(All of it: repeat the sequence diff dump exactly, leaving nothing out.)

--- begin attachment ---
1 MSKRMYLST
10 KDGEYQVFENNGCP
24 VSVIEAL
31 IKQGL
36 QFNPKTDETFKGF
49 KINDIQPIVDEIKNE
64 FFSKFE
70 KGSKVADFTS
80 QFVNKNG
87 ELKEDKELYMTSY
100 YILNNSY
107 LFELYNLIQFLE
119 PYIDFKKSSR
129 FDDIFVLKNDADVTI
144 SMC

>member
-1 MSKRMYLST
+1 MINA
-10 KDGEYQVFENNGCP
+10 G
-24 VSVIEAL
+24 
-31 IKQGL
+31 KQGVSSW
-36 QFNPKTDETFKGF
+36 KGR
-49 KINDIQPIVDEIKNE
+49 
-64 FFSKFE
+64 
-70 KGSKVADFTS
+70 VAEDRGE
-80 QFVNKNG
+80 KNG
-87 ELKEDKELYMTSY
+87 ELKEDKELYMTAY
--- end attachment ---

1 MSKRMYLST
10 KDGEYQVFENNGCP
24 VSVIEAL
31 IKQGL
36 QFNPKTDETFKGF
49 KINDIQPIVDEIKNE
64 FFSKFE
70 KGSKVADFTS
80 QFVNKNG
87 ELKEDKELYMTSY
100 YILNNSY
107 LFELYNLIQFLE
119 PYIDFKKSSR
129 FDDIFVLKNDADVTI
144 SMC

>member
-1 MSKRMYLST
+1 MINA
-10 KDGEYQVFENNGCP
+10 G
-24 VSVIEAL
+24 
-31 IKQGL
+31 KQGVSSW
-36 QFNPKTDETFKGF
+36 KGR
-49 KINDIQPIVDEIKNE
+49 
-64 FFSKFE
+64 
-70 KGSKVADFTS
+70 VAEDRGE
-80 QFVNKNG
+80 KNG
-87 ELKEDKELYMTSY
+87 ELKEDKELYMTAY